Tuesday, January 03, 2006

Democrats still look to use wiretaps to attack Bush

Even though 64% of the country is in favor of them. Go right ahead... shoot yourself in the foot.

Democrats on Capitol Hill are drafting a strategy to attack the Bush administration and Republicans as having little regard for the privacy of Americans.

"We will initiate at the beginning of this year one of the most serious debates and discussions on Capitol Hill in our history about individual rights and liberties," Minority Whip Richard J. Durbin said just before Christmas.

The topic will be a major focus of the Supreme Court confirmation hearings of federal Judge Samuel A. Alito Jr. as privacy rights -- the political code phrase for abortion rights -- already has become a major issue, Mr. Durbin said.

Democratic leaders then plan to keep the issue alive as they continue their opposition to key parts of the USA Patriot Act, which is set to expire in early February unless extended.

But the real payoff, Democrats say, will be the hearings into President Bush's authorization of warrantless spying on terror suspects. Already, Senate Judiciary Committee Chairman Arlen Specter, Pennsylvania Republican, said he wants to hold hearings on the matter.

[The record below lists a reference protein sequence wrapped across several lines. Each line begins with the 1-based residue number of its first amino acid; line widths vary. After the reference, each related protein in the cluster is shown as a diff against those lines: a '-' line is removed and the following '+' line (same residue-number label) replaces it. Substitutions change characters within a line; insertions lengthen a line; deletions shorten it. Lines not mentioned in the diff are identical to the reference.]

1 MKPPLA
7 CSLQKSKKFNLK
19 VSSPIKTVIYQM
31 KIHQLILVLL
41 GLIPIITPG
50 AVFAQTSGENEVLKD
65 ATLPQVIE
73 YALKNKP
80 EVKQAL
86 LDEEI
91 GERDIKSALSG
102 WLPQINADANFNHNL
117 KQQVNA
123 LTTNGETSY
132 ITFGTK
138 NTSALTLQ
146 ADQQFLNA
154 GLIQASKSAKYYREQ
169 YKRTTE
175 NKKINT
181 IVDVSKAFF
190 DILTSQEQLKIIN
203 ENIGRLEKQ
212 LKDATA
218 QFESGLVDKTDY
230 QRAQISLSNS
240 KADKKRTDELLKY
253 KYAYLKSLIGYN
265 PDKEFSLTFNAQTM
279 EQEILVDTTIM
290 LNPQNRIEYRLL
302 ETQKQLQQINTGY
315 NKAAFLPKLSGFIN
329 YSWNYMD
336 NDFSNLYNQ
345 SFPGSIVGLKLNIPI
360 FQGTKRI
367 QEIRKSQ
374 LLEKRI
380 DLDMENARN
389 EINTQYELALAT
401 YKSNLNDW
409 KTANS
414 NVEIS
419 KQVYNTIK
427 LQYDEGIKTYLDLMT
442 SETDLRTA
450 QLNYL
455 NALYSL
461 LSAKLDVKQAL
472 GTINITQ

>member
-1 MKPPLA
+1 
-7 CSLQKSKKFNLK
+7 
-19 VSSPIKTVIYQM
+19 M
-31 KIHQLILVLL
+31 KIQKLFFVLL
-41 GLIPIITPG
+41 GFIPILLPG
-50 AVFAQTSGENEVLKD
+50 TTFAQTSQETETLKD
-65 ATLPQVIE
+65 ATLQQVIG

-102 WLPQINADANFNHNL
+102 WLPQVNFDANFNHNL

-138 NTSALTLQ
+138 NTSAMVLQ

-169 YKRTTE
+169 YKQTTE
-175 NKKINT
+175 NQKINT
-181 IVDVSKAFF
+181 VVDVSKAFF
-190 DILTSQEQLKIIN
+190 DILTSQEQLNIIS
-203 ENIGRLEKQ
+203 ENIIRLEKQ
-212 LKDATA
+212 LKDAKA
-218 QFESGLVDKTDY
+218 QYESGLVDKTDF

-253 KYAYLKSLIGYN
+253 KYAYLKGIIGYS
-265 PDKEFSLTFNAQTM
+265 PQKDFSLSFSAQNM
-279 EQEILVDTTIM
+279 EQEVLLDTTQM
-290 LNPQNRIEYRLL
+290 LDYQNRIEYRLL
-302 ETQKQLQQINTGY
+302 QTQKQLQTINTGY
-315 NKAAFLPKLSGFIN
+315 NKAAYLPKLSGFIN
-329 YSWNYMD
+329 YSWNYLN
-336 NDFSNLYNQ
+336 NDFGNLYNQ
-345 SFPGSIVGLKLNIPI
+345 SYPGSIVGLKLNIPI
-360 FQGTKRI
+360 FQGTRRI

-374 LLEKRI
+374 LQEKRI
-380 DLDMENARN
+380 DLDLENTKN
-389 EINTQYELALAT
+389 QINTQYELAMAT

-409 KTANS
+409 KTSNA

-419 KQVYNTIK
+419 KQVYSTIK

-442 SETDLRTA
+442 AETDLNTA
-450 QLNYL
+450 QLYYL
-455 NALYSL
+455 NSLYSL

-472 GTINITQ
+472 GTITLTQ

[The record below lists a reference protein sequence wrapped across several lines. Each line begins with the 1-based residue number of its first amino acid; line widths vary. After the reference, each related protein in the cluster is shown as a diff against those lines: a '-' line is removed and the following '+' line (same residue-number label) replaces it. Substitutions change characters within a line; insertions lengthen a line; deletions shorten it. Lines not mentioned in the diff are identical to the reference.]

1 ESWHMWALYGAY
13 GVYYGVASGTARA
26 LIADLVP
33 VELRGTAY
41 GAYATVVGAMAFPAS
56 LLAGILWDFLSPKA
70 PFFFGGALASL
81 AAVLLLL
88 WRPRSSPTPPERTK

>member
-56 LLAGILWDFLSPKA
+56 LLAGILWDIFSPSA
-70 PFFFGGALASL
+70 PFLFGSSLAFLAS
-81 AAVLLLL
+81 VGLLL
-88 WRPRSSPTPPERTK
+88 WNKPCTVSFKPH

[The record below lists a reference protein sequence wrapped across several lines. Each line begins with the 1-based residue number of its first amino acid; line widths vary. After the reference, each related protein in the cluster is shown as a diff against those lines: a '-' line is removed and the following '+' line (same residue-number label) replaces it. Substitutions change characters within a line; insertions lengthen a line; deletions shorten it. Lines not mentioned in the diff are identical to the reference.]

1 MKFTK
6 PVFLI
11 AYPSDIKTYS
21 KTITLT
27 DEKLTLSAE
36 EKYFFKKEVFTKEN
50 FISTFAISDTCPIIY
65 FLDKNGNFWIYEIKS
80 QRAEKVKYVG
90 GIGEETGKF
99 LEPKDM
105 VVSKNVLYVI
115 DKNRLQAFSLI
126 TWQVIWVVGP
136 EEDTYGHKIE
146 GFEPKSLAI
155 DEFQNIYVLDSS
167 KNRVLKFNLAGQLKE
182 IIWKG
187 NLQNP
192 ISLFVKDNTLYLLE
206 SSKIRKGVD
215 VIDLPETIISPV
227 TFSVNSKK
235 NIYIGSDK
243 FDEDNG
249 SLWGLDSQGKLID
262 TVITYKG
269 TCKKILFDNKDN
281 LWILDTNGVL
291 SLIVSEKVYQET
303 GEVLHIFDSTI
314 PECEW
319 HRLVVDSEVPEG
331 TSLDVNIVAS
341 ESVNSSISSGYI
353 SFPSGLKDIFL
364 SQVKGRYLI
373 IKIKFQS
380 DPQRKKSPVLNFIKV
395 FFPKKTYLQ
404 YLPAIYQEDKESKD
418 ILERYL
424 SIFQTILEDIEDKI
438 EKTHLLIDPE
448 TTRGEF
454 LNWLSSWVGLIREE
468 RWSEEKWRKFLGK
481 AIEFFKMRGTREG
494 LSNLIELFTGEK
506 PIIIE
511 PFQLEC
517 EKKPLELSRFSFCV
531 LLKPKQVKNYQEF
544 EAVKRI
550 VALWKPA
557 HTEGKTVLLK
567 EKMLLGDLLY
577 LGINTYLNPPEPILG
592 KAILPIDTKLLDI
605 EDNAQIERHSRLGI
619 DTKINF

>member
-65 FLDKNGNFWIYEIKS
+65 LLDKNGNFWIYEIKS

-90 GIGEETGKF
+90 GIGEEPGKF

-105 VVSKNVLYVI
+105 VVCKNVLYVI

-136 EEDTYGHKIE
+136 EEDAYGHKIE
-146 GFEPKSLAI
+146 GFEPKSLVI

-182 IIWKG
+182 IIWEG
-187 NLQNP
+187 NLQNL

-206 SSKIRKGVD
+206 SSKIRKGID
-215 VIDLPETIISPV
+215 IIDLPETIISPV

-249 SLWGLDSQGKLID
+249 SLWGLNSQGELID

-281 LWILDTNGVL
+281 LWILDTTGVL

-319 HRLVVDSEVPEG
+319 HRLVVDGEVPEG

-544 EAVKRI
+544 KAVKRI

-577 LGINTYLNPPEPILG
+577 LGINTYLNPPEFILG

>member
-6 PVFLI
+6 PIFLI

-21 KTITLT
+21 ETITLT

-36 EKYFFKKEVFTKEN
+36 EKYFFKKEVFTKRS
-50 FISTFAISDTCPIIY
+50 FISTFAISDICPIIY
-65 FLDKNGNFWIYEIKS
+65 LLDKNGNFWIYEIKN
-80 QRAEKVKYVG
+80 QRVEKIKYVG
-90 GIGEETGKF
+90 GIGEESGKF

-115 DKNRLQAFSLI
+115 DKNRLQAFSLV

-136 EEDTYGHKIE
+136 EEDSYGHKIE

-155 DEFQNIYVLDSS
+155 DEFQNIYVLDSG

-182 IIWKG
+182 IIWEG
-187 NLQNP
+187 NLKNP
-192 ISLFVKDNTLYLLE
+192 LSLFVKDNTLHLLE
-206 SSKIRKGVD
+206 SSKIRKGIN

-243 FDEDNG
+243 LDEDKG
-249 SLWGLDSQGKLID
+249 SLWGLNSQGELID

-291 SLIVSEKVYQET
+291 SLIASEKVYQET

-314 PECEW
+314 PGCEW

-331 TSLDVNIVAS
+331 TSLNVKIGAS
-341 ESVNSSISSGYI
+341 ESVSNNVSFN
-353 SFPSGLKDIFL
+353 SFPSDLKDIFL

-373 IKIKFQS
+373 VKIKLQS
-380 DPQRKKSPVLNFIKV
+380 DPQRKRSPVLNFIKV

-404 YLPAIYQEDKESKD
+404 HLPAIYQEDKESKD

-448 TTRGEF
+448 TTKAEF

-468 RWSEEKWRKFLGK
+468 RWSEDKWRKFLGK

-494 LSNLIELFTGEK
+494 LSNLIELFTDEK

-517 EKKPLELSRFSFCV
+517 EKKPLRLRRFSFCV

"Senator Specter has promised a hearing on the questions that have been raised about eavesdropping and spying on Americans," Mr. Durbin, Illinois Democrat, said. "At the same period of time, we will be debating those same issues in the context of the Patriot Act and the war on terrorism."

Democratic aides say privately that while it remains a high goal to win control over the House or Senate in the November elections, they think the issue will resonate with voters.

Centrist Democrats, however, warn that such a strategy could backfire.

"I think when you suggest that civil liberties are just as much at risk today as the country is from terrorism, you've gone too far if you leave that impression," Michael O'Hanlon, a national security analyst at the Brookings Institution who advises Democrats on defense issues, told The Washington Times last week.

"I get nervous when I see the Democrats playing this [civil liberties] issue out too far," he said.

But Democrats, such as House Minority Leader Nancy Pelosi, have been full speed ahead on the new strategy. The California Democrat has been critical of Mr. Bush's eavesdropping policy, portions of the Patriot Act and the war in Iraq.

Like Mr. O'Hanlon, Republicans are doubtful the issue will take hold.

"Nancy Pelosi and [Senate Minority Leader] Harry Reid never miss an opportunity to drive the train right off the tracks and remind voters why their reluctance to trust Capitol Hill Democrats on the important issues is justifiable."

Pelosi and Reid are like the lemming horde leaders, looking to take the whole party straight off the cliff. True, there's a lot going on in the next couple months (Alito confirmation, Patriot Act renewal, privacy hearing), but let them take their best shot... I'll bet they go 0 for 3 and still don't miss a beat.